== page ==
Online video is thriving. In fact, video is projected to make up over 90% of all online content in the next decade.
And with a new generation of YouTube and Vine celebrities leading the way, businesses are doing their best to keep up and adapt to the shift in viewers’ expectations.
The importance of corporate video production can’t be underestimated: businesses need to make engaging brand videos to stay competitive. Video has moved from a desirable extra to an essential part of the marketing mix.
Different types of corporate video to get the content ideas flowing.
There’s no point producing predictable corporate video content for the sake of it. There are loads of different types of video, and each one can be used to target and engage a specific group of customers.
Company culture and recruitment videos
If your goal is to hire more of the right people, videos are the perfect way to show your ideal employee how great it is to work for you. Treat potential team members to a behind-the-scenes look at your corporate culture, so they can see exactly what it’s like to work with you and start to imagine how they’d fit in. Interview your happiest people about the best things about working for your company and share their own interests and challenges. It makes your company feel real and approachable.
Company profile videos
This is one of the more common types of corporate video, created to tell your target market who you are and what you can offer them. They’re great on your homepage, or played on loop in your office reception area. Tell your target audience about your company’s history, values, and successful case studies. Most importantly, tell them how you have exactly what they need.
Videos of your conferences and seminars can work really well. They’re unscripted, which means audiences find them more trustworthy than a well-written promo. And while you’re not actually marketing a particular product or service, you are giving audiences an in-depth snapshot of your company and culture. The trick is to be subtle – to show, rather than tell. Sometimes, actions and imagery both speak louder than (carefully scripted) words.
Maybe you’ve got a new product coming out - host a video conference to show how it works. Learned something new at a seminar? Create a video webinar where you can share your new-found knowledge with others in your industry. Record the discussion and edit it into a brief video. You can use it to send to people who couldn’t make it, or use it to market your next event.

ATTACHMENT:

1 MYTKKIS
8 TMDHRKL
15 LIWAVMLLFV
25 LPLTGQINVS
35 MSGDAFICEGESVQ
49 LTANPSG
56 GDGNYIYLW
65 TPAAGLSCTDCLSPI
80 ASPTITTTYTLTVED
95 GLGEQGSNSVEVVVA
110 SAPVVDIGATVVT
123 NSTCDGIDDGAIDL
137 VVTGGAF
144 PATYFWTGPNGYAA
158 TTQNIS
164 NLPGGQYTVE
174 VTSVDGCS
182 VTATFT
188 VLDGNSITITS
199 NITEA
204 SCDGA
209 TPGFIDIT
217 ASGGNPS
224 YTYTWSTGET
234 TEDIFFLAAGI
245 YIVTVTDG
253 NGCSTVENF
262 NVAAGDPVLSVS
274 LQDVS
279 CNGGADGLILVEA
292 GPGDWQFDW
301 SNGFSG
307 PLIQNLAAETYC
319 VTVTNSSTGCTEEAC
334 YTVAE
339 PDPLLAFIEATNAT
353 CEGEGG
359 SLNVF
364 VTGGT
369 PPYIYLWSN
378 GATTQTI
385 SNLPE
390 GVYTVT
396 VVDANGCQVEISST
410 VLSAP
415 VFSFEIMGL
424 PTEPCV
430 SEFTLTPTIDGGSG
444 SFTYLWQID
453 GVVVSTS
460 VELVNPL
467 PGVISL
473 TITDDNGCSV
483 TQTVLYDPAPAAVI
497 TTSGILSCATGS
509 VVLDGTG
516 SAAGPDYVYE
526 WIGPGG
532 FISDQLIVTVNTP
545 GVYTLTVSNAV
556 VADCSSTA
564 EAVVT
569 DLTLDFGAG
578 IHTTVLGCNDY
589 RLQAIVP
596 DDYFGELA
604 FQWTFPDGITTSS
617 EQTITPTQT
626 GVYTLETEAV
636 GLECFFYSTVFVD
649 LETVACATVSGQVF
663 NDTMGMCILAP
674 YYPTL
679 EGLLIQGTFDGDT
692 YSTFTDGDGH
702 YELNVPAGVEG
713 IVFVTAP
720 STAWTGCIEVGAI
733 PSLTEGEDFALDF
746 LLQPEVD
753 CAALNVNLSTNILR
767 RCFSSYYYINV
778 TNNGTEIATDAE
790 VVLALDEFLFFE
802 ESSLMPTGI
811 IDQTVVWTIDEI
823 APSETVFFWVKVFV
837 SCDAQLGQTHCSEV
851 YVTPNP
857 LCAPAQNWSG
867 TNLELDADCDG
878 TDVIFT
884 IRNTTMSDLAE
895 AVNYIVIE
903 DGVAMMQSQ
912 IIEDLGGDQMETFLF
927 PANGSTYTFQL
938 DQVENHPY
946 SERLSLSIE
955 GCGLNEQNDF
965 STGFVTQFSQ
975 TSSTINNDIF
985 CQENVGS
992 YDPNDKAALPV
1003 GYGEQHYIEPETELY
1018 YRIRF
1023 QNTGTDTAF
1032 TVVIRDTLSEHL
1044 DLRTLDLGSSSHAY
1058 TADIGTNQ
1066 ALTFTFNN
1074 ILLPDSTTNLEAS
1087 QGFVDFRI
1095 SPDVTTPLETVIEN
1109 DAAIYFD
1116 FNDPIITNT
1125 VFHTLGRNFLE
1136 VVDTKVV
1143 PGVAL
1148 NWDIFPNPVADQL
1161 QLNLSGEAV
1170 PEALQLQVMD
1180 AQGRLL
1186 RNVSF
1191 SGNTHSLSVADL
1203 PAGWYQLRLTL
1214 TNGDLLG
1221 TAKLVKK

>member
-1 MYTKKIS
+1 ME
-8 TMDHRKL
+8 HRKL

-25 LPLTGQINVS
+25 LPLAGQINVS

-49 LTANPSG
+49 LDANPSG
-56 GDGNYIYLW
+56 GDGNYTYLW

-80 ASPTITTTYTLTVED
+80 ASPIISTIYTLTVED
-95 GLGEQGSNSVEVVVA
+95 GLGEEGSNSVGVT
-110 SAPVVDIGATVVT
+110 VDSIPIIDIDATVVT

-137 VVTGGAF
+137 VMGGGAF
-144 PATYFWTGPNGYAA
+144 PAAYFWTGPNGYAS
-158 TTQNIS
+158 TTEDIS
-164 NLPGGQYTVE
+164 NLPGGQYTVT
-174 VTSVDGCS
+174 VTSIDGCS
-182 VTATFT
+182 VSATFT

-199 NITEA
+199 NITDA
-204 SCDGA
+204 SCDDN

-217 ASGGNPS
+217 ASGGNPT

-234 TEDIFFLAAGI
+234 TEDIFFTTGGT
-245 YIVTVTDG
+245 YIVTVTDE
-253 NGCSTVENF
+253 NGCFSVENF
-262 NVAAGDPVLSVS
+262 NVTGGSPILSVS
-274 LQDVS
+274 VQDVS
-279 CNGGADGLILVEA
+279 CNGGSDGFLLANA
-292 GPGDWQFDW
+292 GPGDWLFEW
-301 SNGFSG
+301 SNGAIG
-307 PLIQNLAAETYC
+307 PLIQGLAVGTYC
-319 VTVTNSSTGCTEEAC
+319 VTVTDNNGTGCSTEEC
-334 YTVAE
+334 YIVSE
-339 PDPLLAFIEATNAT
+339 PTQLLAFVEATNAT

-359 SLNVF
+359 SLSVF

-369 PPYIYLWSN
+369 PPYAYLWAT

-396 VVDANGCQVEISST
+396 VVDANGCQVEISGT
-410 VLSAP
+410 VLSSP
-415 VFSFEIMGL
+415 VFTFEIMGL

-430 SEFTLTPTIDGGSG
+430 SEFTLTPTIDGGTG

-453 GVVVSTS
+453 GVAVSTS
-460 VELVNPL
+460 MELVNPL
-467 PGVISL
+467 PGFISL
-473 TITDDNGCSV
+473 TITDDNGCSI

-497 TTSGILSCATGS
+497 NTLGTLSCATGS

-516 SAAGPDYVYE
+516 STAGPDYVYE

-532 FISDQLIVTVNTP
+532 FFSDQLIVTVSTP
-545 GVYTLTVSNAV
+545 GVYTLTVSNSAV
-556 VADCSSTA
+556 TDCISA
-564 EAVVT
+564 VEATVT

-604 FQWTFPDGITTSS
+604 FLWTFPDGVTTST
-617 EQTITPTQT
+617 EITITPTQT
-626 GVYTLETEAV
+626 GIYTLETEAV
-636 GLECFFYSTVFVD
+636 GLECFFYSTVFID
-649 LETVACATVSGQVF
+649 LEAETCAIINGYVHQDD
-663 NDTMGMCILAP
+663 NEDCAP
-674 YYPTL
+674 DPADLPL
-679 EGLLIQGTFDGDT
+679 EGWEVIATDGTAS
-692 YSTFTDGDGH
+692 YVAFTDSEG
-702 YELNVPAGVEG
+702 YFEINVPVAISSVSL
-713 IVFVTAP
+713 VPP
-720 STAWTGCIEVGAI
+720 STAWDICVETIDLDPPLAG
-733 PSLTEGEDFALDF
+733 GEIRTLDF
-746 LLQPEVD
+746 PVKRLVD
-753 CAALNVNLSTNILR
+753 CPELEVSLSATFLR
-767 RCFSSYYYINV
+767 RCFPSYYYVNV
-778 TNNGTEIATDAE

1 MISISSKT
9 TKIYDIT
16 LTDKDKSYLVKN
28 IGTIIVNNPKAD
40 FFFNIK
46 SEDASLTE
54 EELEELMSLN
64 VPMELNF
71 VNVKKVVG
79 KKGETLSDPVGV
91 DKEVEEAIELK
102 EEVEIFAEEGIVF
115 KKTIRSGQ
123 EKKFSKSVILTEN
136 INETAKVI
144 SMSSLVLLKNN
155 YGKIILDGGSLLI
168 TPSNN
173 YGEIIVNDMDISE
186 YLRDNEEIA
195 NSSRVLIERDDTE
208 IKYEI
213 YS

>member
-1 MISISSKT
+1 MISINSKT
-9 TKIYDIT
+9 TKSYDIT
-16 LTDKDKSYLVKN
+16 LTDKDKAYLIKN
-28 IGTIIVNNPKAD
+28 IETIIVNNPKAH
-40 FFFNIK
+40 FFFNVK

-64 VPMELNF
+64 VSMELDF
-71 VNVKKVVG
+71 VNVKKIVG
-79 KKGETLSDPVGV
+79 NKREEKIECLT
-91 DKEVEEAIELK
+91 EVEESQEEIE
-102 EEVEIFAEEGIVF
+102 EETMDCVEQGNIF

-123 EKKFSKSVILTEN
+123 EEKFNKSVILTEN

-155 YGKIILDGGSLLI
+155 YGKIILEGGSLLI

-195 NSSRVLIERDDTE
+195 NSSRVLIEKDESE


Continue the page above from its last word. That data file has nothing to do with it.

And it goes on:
Opinion interviews videos
There are loads of possibilities here. You could interview your business lead on their vision for a new project, show potential employees what day-to-day life is like in your company, or host a webinar that interviews industry experts.
Interviews work well because they’re genuine, spontaneous and believable. They force the person you’re interviewing to dig deep and really think about their responses. This gives you the kind of genuine dialogue that audiences respond to so well.
Don’t limit presentations to the boardroom. A well-prepared presentation by a charismatic speaker is a really powerful thing – just look at the success of TED talks. TED could have just interviewed all its speakers and uploaded the videos to YouTube. Instead, it gave them the floor, with a real live audience. It’s a clever technique – when we see the audience listening and engaging, it makes us feel more engaged too.
If you want to connect with your target market, do it directly, with a video that showcases one particular client, or shows the role your product or service played in your client’s latest triumph. This is a much better option than a straightforward video testimonial reel, making it much more personal.Use our insights and resources.
Corporate social responsibility videos
Consumers' receptiveness to socially responsible company's is growing. Video can show why your company considers CSR important and the various things you do to help. Capturing the inspiring work of your colleagues in the communities or how you're supporting inititives, bring to life the human side of business,